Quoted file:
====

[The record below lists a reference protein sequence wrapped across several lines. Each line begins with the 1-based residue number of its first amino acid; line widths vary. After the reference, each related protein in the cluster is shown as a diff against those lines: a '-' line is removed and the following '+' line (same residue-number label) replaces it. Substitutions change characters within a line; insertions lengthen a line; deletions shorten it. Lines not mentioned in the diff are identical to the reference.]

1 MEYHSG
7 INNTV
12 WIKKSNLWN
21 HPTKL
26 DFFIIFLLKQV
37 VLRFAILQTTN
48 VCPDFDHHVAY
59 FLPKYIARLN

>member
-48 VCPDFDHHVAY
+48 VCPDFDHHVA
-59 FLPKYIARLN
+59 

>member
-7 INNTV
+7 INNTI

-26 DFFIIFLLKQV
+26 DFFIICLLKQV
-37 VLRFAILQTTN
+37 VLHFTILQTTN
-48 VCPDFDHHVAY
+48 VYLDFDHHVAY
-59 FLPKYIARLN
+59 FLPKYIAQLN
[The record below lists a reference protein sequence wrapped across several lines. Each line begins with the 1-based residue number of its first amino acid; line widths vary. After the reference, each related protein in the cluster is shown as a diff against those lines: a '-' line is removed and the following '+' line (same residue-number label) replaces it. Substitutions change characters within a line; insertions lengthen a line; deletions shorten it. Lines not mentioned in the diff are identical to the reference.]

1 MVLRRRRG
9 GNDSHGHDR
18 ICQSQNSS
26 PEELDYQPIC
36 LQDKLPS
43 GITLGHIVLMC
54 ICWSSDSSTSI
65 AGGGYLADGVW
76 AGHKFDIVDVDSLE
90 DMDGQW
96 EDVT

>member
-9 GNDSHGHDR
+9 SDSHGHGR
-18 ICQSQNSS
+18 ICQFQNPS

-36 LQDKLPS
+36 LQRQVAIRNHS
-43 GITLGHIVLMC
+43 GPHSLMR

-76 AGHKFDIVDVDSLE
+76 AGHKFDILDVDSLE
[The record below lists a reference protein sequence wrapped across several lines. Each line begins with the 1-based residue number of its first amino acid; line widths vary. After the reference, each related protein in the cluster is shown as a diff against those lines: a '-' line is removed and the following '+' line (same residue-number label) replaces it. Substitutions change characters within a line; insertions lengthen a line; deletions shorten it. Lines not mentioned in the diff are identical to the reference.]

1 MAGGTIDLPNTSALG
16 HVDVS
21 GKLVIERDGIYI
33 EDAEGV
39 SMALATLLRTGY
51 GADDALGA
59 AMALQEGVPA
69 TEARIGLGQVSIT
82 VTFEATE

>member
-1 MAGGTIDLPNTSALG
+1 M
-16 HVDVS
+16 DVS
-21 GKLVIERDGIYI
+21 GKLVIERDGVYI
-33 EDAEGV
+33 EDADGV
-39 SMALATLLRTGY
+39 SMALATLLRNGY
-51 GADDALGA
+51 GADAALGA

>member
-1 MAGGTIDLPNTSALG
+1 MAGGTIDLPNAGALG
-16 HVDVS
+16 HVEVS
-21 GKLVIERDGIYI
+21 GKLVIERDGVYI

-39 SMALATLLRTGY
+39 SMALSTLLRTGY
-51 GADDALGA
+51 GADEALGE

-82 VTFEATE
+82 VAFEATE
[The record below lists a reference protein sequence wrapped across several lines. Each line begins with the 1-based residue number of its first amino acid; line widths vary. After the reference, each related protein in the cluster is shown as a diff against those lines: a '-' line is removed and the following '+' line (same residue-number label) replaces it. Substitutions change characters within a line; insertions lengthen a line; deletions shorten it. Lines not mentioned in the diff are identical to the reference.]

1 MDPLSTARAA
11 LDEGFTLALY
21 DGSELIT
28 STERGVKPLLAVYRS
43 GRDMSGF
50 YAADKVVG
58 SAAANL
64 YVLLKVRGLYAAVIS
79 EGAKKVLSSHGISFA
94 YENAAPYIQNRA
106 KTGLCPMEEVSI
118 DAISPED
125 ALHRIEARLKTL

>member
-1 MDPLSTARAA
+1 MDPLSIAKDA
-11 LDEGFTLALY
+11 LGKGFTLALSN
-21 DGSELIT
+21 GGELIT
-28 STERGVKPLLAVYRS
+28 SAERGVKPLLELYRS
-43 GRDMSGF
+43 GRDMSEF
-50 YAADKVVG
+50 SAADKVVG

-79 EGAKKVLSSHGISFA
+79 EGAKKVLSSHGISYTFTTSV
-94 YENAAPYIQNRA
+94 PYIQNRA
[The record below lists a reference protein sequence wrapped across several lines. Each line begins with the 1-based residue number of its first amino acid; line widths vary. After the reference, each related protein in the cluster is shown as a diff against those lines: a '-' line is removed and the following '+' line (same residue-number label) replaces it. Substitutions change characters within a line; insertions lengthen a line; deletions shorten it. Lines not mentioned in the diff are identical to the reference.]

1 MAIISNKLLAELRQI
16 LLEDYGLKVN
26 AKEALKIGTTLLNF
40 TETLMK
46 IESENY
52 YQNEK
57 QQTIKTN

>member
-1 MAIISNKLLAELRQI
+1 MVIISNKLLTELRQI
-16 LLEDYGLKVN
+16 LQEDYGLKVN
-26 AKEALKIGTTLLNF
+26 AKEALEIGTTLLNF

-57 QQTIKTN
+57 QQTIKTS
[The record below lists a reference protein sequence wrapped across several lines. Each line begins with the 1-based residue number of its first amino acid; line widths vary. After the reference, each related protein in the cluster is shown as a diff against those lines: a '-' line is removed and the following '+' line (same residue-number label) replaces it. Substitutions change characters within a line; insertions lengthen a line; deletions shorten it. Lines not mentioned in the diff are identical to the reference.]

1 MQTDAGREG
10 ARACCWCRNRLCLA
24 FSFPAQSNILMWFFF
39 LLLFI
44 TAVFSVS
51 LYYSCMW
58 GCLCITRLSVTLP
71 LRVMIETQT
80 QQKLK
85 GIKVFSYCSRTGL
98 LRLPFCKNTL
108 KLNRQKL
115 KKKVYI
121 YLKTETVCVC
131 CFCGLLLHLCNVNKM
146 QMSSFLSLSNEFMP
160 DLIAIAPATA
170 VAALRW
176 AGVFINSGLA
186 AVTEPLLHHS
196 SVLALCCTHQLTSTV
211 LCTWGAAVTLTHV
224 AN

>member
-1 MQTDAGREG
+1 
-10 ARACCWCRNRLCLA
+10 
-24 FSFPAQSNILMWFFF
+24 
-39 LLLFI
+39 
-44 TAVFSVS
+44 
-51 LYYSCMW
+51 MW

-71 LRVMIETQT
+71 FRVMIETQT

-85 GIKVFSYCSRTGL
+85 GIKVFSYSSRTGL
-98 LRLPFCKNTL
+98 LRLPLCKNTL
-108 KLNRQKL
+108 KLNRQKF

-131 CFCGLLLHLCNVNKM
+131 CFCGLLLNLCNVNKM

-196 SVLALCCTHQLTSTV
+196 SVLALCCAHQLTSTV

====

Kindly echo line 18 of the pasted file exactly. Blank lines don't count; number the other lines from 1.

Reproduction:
-26 DFFIIFLLKQV